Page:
All warfare is based on deception. Hence, when able to attack, we must seem unable; when using our forces, we must seem inactive; when we are near, we must make the enemy believe we are far away; when far away, we must make him believe we are near.
He who defends everything defends nothing.
--Frederick the Great
In wartime, truth is so precious that she should always be attended by a bodyguard of lies.
The success of the allied war effort did not lie solely on the battlefield or in the skies over Europe. Countless men and women toiled behind the scenes, engaged in the intricate art of deception. Agents parachuted into Occupied Europe, sometimes disappearing under the German Nacht und Nabel program. Others survived and sent valuable intelligence back to England. Theirs was a secret war where few won medals but many died, often after being tortured by their captors. It is the stuff that makes great spy novels or movies, but receives little serious study. Don’t worry! I don’t plan to do any serious study here either!
The origin of the deceptive operations surrounding the Normandy Invasion began shortly after the Fall of France. Following the unsurprisingly rapid surrender of the French (they have a habit of that after all!), the Germans set about preparing for a future invasion of the French Coast. This was before the United States even entered the war. By June of 1944, the Germans had four years to ready themselves for an all out assault. Given that, all things being equal, an amphibious operation favors the defender, this presented a major challenge for the Allies. When Normandy was selected as the invasion site, this was the most precious and highly guarded piece of information held by a select few people. If it fell into German hands, the war might very well be lost. Enter Operation Bodyguard.
This was an appropriately named operation as the lies served as the bodyguard for the truth, just as Winston Churchill said. This was a very large plan with numerous smaller plans, each with their own operational names. Some tried to sell a fake invasion site, others spread misinformation via double agents, and others conducted counter surveillance to make sure the Germans did not find out the truth. Here we would call this operation “Top Secret” but the British, with their greater grasp of a language which is, after all, their own, classified it “Most Secret”. Of all the operations, the one that I will focus on here is Operation Fortitude, specifically, Operation Fortitude South.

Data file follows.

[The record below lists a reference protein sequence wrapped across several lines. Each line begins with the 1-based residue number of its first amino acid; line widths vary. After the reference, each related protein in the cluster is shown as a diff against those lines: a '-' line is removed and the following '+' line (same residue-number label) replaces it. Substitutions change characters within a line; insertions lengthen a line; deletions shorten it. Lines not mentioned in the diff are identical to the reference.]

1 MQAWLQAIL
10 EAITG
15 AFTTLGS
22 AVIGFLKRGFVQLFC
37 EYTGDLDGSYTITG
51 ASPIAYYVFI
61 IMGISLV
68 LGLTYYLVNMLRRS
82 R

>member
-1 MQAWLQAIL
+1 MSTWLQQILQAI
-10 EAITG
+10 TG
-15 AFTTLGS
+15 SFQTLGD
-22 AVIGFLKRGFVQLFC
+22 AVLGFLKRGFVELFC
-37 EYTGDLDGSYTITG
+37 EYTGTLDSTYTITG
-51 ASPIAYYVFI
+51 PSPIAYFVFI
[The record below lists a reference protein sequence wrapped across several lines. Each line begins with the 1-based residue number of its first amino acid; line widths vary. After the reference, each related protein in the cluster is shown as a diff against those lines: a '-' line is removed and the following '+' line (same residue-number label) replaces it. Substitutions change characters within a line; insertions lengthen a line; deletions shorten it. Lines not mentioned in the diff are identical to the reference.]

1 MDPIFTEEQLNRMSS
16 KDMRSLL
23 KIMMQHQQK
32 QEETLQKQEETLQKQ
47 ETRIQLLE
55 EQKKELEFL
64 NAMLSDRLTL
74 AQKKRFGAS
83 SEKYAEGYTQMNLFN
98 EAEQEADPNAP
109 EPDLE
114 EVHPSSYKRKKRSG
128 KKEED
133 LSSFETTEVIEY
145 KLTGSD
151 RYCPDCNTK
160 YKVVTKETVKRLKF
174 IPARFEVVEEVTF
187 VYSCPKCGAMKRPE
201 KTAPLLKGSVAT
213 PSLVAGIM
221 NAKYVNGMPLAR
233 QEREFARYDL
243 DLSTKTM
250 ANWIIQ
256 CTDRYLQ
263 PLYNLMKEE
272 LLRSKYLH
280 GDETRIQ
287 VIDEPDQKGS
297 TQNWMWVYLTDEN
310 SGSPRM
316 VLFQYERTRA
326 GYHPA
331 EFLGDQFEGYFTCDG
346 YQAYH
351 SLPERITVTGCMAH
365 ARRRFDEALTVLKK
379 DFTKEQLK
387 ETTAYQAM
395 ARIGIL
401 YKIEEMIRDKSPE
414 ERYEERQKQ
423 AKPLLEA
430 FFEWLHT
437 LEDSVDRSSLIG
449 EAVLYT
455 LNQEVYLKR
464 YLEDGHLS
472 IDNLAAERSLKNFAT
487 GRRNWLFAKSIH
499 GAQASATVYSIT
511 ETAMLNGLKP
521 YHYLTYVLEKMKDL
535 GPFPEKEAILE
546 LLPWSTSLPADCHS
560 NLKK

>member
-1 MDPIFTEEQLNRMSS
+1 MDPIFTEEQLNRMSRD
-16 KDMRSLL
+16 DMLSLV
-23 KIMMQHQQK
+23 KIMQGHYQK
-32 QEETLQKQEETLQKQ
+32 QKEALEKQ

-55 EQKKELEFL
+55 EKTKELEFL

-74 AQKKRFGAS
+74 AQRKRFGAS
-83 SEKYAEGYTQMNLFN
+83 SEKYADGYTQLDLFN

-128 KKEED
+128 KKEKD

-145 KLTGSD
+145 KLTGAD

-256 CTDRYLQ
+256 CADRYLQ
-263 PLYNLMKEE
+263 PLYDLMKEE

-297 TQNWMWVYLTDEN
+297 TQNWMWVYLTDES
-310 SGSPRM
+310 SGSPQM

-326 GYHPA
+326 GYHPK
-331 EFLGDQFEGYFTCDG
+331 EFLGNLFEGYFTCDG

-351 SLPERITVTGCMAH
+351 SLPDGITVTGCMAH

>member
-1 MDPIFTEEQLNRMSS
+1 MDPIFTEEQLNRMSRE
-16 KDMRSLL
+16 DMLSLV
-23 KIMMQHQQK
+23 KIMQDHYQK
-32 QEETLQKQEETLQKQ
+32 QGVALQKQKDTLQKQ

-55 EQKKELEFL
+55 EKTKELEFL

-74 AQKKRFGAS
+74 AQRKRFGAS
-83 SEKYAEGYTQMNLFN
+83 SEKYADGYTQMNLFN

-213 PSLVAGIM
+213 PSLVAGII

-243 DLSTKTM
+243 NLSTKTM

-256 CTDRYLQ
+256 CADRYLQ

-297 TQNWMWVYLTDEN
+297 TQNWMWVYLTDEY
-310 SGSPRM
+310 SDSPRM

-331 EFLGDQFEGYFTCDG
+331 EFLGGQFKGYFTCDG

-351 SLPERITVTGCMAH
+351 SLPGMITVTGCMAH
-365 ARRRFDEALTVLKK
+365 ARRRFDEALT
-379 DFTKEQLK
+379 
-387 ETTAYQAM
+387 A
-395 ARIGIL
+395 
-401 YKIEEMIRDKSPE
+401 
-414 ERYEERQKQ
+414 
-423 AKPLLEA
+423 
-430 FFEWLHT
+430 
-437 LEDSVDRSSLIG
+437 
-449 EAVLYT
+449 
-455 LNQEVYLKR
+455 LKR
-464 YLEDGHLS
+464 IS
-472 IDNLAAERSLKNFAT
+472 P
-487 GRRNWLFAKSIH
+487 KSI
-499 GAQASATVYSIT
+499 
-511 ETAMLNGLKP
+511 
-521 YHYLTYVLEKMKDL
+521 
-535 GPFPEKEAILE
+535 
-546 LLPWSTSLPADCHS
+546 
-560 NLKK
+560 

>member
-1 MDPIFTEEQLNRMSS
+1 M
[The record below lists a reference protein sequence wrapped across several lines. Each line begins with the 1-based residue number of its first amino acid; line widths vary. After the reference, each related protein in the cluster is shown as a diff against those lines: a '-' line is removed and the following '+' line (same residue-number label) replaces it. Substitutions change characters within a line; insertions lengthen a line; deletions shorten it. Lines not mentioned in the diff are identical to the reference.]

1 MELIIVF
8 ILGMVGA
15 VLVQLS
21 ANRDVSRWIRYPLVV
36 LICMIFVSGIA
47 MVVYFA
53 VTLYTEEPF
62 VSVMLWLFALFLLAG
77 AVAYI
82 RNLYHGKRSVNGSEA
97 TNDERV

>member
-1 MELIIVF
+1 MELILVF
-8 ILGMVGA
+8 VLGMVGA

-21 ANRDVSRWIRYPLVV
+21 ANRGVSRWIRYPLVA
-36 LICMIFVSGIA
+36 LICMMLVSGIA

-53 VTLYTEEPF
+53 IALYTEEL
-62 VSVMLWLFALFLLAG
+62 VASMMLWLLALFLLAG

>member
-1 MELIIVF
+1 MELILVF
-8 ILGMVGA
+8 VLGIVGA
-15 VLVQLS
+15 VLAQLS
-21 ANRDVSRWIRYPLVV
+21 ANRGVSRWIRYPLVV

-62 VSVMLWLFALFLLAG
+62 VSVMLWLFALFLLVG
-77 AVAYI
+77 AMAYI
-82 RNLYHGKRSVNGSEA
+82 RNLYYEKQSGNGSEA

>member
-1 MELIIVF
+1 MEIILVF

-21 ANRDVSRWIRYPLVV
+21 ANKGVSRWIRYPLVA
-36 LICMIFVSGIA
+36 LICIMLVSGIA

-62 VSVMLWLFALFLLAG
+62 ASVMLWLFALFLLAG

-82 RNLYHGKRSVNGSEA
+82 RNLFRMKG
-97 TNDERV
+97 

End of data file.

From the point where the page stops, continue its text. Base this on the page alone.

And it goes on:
The Germans logically believed that the invasion would happen at the Pais de Calais as it was the most narrow point of the English Channel, only 22 miles from the English Coast. The goal of this operation was to sell Calais as the invasion point, in other words, tell the Germans what they want to hear. But how? The Germans were not stupid, after all, they had conquered much of Europe. Simply leaking fake invasions plans would not work. No, you have to make it look like an army is preparing to invade. But how do you do that?
The answer is simple enough to be obvious. You have to make a fake army. We created a fictional paper army called the First U.S. Army Group and let it out that it was commanded by General Patton. This again was a smart move because the Germans considered him to be our best commander. I believe Hitler once called him the “crazy cowboy general.” British intelligence had an ongoing operation called Double Cross which involved sending misinformation through double agents. Selected bits of information would be passed through them to reinforce the overall operation. Bogus wireless messages were sent between fake units to make it look like an army was staged just across the Channel from Calais. But the best part was creating the fake army. Literally.
German spies on the ground might try to get close to the staging camps to photograph units and so Allied Intelligence came up with a secret evil plan to fool them. They built fake tanks and fake aircraft. They also built real camps but with no real soldiers in them. How well did this work? So well that when three days after D-Day, the Germans stumbled across a real copy of our plans in an abandoned landing craft, Hitler thought they were fake! He insisted that the Normandy invasion was a diversion and the real invasion would come at Calais. This bought valuable time for the Allies and kept the vaunted Desert Fox, General Erwin Rommel, from throwing the invasion back into the sea. By the time Hitler realized the error of his ways, it was too late.
So here’s to the unsung heroes of Operation Bodyguard and its subcomponents.
My name is Lee Hutch and I am a Half A$$ Historian. Note: My grandfather was temporarily in charge of a unit charged with sending fake wireless messages. He also helped coordinate the movement of the fake army.